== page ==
Tour of Britain 2015: stage six – preview

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“There isn’t a harder stage for climbing than this one.” – Andy Hawes, course director, Tour of Britain
After five stages, the Tour of Britain reaches another gear. Stage six gives every appearance of being decisive.
The 192.7km run from Stoke-on-Trent to Nottingham is a climb-laden affair, with the presence of three second category climbs barely telling the story.
A saw-tooth stage profile is a better guide to what awaits the riders. The ascent of Gun Hill, for example, critical to the outcome of the 2011 edition, does not even warrant classification this year.
Course director Andy Hawes is in little doubt about the significance of the sixth stage to the outcome of this twelfth edition of the modern Tour of Britain.
“This is the big one,” Hawes says. “Today, the GC guys are going to want to be on top of their game.”
Where stage two offered the scenic delights of Lancashire, and stage five took the riders through the similarly inspiring Lake District, today the race hits the Peak District national park. The picturesque town of Bakewell, headquarters to L’Eroica Brittania, is on today’s agenda.
Little the riders will care. They have other things to consider than scenery. The stage profile boasts 14 peaks, including three category two climbs: the ascent of Millstone Edge at 83.7km, Beeley Moor at 120.9km and Cromford Hill at 137km.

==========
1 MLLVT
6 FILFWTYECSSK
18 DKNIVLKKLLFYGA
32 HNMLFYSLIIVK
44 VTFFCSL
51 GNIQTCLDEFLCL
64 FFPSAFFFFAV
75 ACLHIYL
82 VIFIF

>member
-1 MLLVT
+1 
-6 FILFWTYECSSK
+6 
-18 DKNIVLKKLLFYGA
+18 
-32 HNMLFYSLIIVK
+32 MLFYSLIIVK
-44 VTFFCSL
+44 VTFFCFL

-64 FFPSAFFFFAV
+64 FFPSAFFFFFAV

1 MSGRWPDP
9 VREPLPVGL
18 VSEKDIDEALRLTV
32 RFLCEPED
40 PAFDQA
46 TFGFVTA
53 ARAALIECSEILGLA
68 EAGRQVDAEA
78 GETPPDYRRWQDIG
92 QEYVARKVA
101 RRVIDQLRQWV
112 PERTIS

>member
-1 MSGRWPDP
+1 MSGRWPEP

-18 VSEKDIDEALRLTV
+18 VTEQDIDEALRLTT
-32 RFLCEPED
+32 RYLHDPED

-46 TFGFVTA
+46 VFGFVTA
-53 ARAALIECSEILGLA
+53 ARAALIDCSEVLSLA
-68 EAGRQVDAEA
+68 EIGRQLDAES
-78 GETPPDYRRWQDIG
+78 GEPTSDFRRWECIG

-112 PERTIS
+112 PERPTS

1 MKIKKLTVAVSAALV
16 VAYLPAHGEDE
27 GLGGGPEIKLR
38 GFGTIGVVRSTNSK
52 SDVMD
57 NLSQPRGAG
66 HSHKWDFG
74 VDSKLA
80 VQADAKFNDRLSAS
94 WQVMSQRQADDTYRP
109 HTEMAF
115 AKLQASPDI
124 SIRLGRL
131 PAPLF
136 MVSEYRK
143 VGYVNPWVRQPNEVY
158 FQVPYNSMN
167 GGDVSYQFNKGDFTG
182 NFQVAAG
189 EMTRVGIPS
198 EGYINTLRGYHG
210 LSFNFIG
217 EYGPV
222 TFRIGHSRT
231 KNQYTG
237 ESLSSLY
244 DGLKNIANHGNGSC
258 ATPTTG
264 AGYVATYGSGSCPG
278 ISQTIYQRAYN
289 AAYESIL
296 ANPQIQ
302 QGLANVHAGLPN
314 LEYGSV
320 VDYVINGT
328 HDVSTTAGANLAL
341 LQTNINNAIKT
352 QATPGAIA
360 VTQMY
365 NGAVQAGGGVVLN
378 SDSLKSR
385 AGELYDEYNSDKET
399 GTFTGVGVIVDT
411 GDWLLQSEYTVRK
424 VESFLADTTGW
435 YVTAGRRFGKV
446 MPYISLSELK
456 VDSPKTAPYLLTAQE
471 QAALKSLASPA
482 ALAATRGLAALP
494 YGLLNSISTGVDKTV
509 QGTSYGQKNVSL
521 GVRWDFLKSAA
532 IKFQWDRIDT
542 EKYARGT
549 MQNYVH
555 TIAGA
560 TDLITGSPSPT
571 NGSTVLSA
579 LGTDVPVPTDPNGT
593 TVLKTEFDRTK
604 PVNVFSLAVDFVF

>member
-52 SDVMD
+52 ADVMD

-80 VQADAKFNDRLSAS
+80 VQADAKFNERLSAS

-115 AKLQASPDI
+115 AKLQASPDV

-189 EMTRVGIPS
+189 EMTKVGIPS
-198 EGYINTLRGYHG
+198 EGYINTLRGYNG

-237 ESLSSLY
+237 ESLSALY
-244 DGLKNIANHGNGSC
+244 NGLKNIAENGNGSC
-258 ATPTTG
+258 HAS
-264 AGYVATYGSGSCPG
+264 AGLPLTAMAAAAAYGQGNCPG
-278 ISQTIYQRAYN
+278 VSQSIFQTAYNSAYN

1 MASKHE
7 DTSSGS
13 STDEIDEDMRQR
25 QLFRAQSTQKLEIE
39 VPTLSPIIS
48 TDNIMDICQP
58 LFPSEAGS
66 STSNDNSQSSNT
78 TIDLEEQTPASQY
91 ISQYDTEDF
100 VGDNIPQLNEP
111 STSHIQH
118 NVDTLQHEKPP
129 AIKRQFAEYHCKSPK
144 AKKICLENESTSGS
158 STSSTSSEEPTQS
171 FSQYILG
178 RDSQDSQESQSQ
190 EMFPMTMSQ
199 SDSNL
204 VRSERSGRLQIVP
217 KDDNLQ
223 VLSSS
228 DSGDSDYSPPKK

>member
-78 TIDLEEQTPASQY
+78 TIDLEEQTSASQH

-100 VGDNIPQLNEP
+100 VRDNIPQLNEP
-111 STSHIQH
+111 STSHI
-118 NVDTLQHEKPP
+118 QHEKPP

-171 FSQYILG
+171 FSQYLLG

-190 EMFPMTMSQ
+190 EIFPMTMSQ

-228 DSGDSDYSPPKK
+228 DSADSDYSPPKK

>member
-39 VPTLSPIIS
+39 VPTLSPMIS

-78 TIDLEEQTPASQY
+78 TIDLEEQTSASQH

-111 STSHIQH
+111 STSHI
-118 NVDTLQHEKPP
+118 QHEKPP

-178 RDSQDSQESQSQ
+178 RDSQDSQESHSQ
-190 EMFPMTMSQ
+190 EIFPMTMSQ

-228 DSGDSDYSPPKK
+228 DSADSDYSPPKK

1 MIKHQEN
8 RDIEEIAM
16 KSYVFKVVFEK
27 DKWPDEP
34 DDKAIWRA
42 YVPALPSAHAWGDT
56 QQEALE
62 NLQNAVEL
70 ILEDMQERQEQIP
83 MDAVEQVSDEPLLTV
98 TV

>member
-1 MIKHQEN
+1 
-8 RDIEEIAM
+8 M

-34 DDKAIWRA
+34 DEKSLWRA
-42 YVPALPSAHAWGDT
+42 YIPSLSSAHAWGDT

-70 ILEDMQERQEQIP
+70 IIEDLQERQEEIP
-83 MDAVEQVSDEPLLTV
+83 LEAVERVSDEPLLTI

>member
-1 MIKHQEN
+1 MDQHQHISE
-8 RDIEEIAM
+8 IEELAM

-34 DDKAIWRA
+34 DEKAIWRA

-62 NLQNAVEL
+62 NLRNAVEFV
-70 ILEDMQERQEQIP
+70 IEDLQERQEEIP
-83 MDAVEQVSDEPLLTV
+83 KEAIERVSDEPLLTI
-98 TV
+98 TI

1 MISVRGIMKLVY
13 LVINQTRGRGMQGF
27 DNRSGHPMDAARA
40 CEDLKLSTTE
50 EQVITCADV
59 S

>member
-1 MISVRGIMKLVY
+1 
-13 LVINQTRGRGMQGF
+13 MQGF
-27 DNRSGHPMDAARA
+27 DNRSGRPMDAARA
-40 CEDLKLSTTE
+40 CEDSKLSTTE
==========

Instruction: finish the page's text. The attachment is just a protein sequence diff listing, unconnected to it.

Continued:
“There are many features of the parcours,” Hawes says. “This is possibly the Queen Stage of the whole tour. There is over 3,500m of climbing, which is the most in any of the stages. There isn’t a harder stage for climbing than this one.”
The previous stage, and a summit finish on Hartside, reshaped the GC, and while there is stille doubt surrounding the overall outcome, it is within the power of the favourites to remove it today.
“There are some superb climbs,” Hawes continues. “They’re all category two climbs,  but by the nature of having left Stoke on Trent and Staffordshire moorlands, we’re straight into the heart of Derbyshire and the Peak District. This is not a sprinter’s stage!”
While his analysis is likely to be shared by the peloton’s quick men, the route planned by Hawes and colleague Steve Baxter for today’s endeavour is likely to find favour with the small coterie of elite climbers who have travelled to Britain.
Team Sky’s Wout Poels, yesterday’s stage winner, Tinkoff-Saxo’s Robert Kiserlovski, and LottoNL-Jumbo’s Steven Kruijswijk will find nothing to trouble them unduly, but the relentless undulation will sap others before them.
From the home riders, young climbing talents like Tour de Korea winner Mike Cuming, his JLT-Condor team-mate Rich Handley, and under-23 time trial champion Scott Davies (Great Britain) might seize the opportunity to make an impression on the race.
“I think the race could be won or lost on this stage,” Hawes says. We should not discount, therefore, the all-rounders from whose ranks overall victors have often emerged at this wildly unpredictable race. Step forwards yellow jersey Edvald Boasson Hagen (MTN-Qhubeka) who yesterday delivered arguably the best climbing performance of his career at Hartside.
British champion Peter Kennaugh, just 1.22 behind Boasson Hagen, still cannot be discounted.
Will stage six be the most talked of at the end of this year’s national tour? Don’t bet against it.
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